Yamaha Racing played a significant part in the success of the Australian teams’ success at the 2019 ISDE in Portugal last week. Again, Australia had a huge week at the event with the Junior Trophy team (Under 23) taking the team win while the Senior team claiming a second place finish.Luke Styke, Josh Green, Michael Driscoll and Jess Gardiner all competed on Yamaha machinery and all completed the event inside the top seven in their respective classes. For Styke, Green and Driscoll, they landed inside the top 16 Outright and proved to be world class riders on the WR range.
Michael Driscoll made up one third of the Australian Junior Team and racing the WR450F for the first time at an international event. He charged his way to a seventh place finish in the ultra-competitive E2 class, marking his best result in the prestigious event.
With limited experience on the WR450F, Driscoll made a seamless step up to the bigger machine and had a trouble free run on the off road weapon and the hassle free week played a massive part in his result. Apart from basic wear and tear in such a gruelling event, the WR450F and Driscoll handled the conditions well and ultimately played its part in the Junior teams’ success.
“We had an awesome week in Portugal and to be a part of the win with the Junior Team is amazing. “It still seems unreal to think myself, Fraser Higlett and Lyndon Snodgrass are world champions,” said an excited Driscoll.
“To win something like this, everything and everyone plays a part and the WR450F was just perfect for the conditions. In fact, the more I rode it the more comfortable I felt, and I got faster as the week went on. Apart from replacing a couple of levers from my crashes, we just poured fuel in it every day and kept on riding.
“Thanks to Yamaha and my Yamaha Active8 Yamalube Team for building me a bullet proof bike and to everyone at MA for their assistance and guidance throughout the event,” Driscoll ends.
Luke Styke lead the Yamaha charge on the senior team roaring to a four place finish in the E1 class and an impressive ninth outright. In fact, Styke was the first Yamaha home in the event on board his WR250F.
Over the course of the week, Styke put 1400 kilometres and 40 hours on the bike with four of those under full throttle, special test racing and the WR250F more than stood up to the test. Combine the long hours, with some of the most unpredictable weather the event as seen and the WR250F came out glowing and even on the last day when man and machine were tired, Styke still managed second outright on the final day motocross test.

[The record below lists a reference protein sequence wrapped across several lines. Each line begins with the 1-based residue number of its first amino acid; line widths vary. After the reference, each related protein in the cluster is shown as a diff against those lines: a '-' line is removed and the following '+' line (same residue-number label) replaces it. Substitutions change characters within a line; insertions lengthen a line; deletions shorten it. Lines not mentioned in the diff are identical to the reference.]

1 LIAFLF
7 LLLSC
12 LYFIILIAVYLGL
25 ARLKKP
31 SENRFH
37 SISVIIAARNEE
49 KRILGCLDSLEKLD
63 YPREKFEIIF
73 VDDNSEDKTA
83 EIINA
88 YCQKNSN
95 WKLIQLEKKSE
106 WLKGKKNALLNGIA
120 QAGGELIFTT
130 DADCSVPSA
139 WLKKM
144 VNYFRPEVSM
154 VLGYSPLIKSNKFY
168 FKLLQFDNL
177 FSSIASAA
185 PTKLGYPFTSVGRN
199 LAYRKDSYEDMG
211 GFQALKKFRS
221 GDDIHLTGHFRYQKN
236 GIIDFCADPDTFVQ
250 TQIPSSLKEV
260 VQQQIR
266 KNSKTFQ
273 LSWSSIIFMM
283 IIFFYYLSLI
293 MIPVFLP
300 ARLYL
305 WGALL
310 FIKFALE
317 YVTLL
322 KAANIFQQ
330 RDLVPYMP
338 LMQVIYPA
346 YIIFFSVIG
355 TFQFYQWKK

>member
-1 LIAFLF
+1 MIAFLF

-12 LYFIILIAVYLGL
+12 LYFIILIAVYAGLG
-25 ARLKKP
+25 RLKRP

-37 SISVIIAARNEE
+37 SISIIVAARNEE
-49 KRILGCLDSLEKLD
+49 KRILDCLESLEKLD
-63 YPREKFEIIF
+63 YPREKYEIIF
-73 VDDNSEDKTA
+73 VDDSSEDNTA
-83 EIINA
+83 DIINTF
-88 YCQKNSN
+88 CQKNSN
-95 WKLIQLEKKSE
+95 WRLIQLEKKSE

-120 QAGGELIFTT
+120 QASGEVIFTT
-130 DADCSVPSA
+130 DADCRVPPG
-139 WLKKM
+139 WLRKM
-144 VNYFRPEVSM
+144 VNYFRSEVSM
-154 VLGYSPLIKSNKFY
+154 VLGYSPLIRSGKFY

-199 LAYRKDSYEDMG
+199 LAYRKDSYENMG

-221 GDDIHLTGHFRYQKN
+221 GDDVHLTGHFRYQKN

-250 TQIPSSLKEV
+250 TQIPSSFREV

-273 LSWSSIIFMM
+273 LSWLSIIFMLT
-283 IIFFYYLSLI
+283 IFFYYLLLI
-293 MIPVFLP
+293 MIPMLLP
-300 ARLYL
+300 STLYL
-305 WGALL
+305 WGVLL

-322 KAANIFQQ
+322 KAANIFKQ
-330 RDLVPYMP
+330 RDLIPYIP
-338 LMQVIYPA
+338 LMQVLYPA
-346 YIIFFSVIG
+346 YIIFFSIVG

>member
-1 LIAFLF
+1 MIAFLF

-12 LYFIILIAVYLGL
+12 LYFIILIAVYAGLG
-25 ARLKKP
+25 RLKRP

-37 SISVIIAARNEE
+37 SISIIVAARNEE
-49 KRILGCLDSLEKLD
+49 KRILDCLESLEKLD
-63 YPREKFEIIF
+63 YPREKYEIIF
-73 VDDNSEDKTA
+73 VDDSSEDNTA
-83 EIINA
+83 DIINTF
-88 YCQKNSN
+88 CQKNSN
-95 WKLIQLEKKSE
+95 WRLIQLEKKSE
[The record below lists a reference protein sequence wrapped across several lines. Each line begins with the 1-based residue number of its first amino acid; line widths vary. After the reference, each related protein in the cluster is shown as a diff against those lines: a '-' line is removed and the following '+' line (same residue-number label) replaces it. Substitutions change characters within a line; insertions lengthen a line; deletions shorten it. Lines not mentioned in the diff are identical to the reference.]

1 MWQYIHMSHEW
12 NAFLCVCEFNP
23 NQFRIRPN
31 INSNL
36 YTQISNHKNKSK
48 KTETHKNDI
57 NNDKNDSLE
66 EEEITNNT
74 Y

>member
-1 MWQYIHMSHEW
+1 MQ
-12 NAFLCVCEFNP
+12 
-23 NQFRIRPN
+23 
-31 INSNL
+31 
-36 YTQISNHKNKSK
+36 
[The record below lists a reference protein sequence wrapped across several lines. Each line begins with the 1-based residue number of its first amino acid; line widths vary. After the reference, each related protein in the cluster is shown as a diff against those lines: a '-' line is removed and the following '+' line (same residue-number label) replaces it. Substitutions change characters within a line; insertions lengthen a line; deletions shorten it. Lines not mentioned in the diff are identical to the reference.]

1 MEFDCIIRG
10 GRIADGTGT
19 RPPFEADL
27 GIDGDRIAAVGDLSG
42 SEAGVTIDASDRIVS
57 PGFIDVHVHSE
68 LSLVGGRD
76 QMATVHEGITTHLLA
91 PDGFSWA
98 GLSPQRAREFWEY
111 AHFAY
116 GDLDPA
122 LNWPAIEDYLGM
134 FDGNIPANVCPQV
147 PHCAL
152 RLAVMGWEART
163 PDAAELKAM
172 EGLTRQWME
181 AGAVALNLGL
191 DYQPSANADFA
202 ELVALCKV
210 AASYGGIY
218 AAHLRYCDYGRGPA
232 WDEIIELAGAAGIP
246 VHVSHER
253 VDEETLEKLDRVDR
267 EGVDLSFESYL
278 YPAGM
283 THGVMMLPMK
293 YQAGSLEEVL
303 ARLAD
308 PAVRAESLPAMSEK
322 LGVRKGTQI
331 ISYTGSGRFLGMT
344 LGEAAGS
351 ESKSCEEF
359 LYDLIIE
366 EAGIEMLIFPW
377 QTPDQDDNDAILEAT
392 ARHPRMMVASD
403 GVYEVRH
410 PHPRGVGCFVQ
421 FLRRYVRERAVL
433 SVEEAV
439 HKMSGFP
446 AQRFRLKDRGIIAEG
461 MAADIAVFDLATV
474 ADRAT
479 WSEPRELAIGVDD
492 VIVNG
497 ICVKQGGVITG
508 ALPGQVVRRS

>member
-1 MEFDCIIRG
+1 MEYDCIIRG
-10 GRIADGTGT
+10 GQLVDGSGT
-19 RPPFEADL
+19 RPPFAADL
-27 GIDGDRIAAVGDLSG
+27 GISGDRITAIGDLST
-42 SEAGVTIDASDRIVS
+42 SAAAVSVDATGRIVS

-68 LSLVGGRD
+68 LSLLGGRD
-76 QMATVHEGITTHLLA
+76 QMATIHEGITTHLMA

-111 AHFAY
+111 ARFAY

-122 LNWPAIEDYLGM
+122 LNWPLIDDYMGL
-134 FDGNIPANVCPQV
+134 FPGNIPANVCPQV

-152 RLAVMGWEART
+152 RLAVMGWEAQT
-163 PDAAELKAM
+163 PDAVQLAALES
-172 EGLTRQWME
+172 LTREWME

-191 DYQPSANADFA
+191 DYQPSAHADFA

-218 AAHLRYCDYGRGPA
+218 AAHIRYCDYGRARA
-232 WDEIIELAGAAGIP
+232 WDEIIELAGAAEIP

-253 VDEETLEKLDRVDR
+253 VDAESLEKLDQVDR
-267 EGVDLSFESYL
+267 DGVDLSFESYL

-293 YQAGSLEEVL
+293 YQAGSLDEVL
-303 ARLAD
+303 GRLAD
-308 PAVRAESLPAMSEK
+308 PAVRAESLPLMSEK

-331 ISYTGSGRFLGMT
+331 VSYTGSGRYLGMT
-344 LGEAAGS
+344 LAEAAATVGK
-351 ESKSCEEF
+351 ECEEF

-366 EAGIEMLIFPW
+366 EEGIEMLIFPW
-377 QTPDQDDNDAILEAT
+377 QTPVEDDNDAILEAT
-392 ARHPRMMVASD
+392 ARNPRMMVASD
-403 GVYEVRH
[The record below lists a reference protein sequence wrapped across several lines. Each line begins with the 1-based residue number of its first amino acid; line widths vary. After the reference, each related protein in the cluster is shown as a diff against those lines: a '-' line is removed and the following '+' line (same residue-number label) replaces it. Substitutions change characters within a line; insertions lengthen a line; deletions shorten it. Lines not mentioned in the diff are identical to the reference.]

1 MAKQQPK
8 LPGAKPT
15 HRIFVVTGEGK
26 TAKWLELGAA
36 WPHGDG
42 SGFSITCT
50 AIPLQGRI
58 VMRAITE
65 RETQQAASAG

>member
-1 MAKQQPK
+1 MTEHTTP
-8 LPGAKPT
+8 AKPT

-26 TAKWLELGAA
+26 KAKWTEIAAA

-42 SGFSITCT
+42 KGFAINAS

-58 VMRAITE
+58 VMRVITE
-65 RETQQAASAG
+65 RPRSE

“This is my first ISDE and I have to say it was one of the most challenging things I have done. The course was first class with a huge variety of terrain and conditions as we went from mud to dust and back again and from roads to sand, this ISDE had everything.
“Fortunately, one thing I didn’t have to worry about was the durability of my bike. I might have crashed and bent a radiator or two during the week and its probably not in show room condition and ready for sale but mechanically it was rock solid and performance wise, we led the way for Yamaha so it’s a real credit to the team and the production bike to last through such tough conditions.
“As a team, we busted our butts all week and in the end we just weren’t good enough. But we gave it our all and we all leave Portugal with our heads held high,” Styke ends.
Styke, together with Yamaha teammate Josh Green, Daniel Sanders and Matt Phillips finished second in the Senior Teams trophy behind the USA in what was a two team battle to the end.
Green, the experienced veteran on the team at the ripe old age of 29, lived up to his end of the deal to finish fifth in E2 and just outside the top 10 Outright, in 12th. Unlike Styke, Green has competed at a number of ISDE’s and always rises to the occasion and the 2019 edition was no different.
He combined good speed, with race maturity and every day consistency to be a solid player for the Australian team and bring his WR450F home each and every day. Like the Driscoll and Styke, Green also had a dream run with machinery and his only extra mechanical maintenance was rear brake pads when the conditions turned harsh.
“As far as ISDE’s goes, this one had its challenges and the event threw a wide range of conditions at us but that’s what you expect from racing at a world level. This isn’t a trail ride around the bush in Coffs Harbour.
“We finished up second in the team event and had a great battle with the USA all the way to the end. All four guys put in and we worked together well with plenty of support and encouragement from everyone.
“For me, I just used the same set up we ran at home with the Yamaha Active8 Yamalube Team and it stood up at the highest levels. In fact, the bike might have finished with more power and energy than me,” Green laughs.
And while the Women’s team didn’t keep its amazing win streak going, Jess Gardiner was able to power her way to fourth place in the Women’s division. Jess and her WR250F have been a dominant force here in Australian throughout 2019 and she continued her good form over in Portugal.
“This is the ninth ISDE for me and its still as exciting as the first one. Amazing moments, hard times, disappointing news and a whole lot of fun and rewards in the one week,” Gardiner posted on her Instagram page.
“Racing dirt bikes is such a mental and physical game and a test of man and machine. My Yamaha didn’t miss a beat all week and I was riding great. Thanks to the while crew behind team Australia and we will be back next year to reclaim our crown.”